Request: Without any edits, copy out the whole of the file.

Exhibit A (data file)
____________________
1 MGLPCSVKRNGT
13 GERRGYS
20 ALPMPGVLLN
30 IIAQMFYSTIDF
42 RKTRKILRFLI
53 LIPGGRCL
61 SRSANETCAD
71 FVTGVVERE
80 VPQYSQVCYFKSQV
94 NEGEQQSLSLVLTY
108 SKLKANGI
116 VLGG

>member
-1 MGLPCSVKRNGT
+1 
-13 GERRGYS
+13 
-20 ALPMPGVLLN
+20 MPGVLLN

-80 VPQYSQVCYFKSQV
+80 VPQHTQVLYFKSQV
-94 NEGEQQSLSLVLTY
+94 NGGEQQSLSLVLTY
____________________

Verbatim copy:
1 MGLPCSVKRNGT
13 GERRGYS
20 ALPMPGVLLN
30 IIAQMFYSTIDF
42 RKTRKILRFLI
53 LIPGGRCL
61 SRSANETCAD
71 FVTGVVERE
80 VPQYSQVCYFKSQV
94 NEGEQQSLSLVLTY
108 SKLKANGI
116 VLGG

>member
-1 MGLPCSVKRNGT
+1 
-13 GERRGYS
+13 
-20 ALPMPGVLLN
+20 MPGVLLN

-80 VPQYSQVCYFKSQV
+80 VPQHTQVLYFKSQV
-94 NEGEQQSLSLVLTY
+94 NGGEQQSLSLVLTY